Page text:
Quite how we ended up in Orvieto we still aren’t sure. Mr B had suggested Ostia which I had mis remembered and said “It’s Orti something” when Jonnie asked where we should go the following day. Google produced Orvieto and once Jonnie had read the Wikipedia page for the town we were sold.
It was just under a two hour drive from Camping Fabulous where we are staying with Canvas Holidays this week, but the drive through the Italian countryside did its very best to distract us and make it seem much less than that. Fields of sunflowers, towns perched on cliffs, meandering rivers, distant hills, we got to see it all.
Orvieto is one of those towns built up on the top of a hill, well what it actually is: “… is situated on the flat summit of a large butte of volcanic tuff.” A spectacular sight that you don’t get to see until you are fairly close to it. It is 1000ft above the valley floor. As suggested on line we parked at the train station, for free, and jumped on the furnicular railway for 6 Euros. You can then either walk into the town from there, or do what we did and catch the bus (included in the price of your train ticket).
Dominating the town’s square is the Duomo, or Catherdral. It took 300 years to build and it is easy to see why. As you get off the bus (or round the final corner as you have walked up the hill) it takes your breath away. So big it is hard to get it all in one photograph, but I tried
And so it is the window in the centre of the facade that I have picked for Window Wednesday this week. Though there have been so many windows, and doors, oh my word the doors, that I could have picked but this one may take some beating for sheer beauty. And size.
Ditto the ice cream we had just before going inside. I had been tipped off by Anna from The Imagination Tree that the ice cream from the Gelateria to the side of the catherdral was “the best in the world”. Now that is a bold claim, and I feel I have eaten enough of it to judge so we couldn’t refuse testing it out. Anna, you are not wrong. Made on site by the family, creamy, full of incredible flavour it really was delicious. And melted in minutes outside in the 34 degree heat!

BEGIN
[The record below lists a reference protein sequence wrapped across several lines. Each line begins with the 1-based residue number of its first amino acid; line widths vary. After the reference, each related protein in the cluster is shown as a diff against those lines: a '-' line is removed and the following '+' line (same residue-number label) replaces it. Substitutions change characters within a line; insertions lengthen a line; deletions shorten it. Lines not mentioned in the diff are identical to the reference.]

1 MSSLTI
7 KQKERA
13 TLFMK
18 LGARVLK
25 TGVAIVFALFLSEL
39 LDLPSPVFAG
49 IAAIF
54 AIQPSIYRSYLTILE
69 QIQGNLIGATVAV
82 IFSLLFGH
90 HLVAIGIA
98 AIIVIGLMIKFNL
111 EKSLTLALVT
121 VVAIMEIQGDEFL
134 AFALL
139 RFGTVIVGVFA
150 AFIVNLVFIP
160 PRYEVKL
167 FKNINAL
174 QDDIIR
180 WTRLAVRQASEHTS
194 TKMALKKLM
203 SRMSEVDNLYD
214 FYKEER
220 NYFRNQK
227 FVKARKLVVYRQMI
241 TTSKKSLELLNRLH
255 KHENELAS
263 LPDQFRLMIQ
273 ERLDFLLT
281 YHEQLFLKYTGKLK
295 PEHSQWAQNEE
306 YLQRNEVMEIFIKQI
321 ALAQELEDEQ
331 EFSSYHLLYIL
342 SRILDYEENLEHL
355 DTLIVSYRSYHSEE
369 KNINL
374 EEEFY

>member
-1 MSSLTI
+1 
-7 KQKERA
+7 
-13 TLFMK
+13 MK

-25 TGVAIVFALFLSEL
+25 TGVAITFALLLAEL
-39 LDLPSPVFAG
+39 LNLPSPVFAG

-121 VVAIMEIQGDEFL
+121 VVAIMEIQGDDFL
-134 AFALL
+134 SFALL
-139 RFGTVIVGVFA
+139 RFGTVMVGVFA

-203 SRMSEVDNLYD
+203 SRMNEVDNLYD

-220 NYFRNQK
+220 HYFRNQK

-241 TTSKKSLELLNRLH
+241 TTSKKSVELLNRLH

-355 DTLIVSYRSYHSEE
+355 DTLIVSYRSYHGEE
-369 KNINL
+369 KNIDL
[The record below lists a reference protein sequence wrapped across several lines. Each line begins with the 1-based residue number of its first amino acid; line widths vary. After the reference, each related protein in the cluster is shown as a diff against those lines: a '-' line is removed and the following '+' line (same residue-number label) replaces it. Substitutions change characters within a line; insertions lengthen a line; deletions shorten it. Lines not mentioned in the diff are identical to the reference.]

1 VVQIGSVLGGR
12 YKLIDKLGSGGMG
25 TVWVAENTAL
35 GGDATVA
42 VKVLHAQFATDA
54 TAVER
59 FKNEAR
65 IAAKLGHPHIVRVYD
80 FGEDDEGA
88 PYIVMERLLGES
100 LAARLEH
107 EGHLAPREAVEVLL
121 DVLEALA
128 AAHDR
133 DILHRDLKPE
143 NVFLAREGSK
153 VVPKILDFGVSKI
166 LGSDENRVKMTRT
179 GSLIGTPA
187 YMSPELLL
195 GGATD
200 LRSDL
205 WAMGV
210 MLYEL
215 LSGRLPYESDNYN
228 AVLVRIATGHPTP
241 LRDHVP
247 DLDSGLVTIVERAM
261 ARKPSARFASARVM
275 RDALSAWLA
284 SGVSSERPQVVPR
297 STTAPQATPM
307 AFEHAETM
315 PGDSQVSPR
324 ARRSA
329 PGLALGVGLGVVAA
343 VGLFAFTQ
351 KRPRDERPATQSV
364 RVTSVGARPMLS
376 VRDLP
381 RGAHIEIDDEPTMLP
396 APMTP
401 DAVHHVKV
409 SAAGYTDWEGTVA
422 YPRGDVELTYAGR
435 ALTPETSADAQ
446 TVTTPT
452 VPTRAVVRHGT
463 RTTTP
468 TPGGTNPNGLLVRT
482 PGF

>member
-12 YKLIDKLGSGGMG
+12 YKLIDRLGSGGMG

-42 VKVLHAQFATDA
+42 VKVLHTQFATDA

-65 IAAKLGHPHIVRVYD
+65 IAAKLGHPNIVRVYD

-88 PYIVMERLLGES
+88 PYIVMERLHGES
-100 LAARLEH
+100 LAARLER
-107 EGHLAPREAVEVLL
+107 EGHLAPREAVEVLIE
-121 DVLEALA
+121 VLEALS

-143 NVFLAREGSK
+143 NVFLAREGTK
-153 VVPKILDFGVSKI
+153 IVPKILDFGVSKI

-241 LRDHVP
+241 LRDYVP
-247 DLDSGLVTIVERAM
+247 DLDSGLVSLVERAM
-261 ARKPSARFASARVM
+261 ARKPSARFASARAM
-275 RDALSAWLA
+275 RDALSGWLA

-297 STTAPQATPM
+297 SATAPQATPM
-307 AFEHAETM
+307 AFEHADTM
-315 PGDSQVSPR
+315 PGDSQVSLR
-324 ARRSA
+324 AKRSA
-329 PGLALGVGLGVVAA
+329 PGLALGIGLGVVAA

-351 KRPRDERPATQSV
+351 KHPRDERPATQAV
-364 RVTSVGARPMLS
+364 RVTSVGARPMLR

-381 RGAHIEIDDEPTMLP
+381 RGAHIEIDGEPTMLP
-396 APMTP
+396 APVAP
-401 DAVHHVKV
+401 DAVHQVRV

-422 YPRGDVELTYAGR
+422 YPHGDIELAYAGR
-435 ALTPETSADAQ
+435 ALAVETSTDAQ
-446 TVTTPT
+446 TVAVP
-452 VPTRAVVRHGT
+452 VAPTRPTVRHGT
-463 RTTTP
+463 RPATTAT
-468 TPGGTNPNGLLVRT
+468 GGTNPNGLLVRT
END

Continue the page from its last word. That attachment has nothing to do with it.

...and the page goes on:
To try and escape some of the heat we did an underground tour of the town (around 7 Euros a head and lasts an hour). Running out of space for businesses the townsfolk dug caves underground so the ground above could be used for housing. There are thousands of these underground caves, many of which have not yet been excavated but those that have are now accessible and show some of the industries that were run underground. Such as olive oil pressing or wine stores. Astonishing to think that there was such a subterranean network when there is no evidence of it above ground, or from the road as you approach. Especially when you also remember that it was all dug out by hand too.
If you are ever near Rome I do recommend you come and find this little gem.
Window Wednesday is my weekly look through, or at a window I have thought was interesting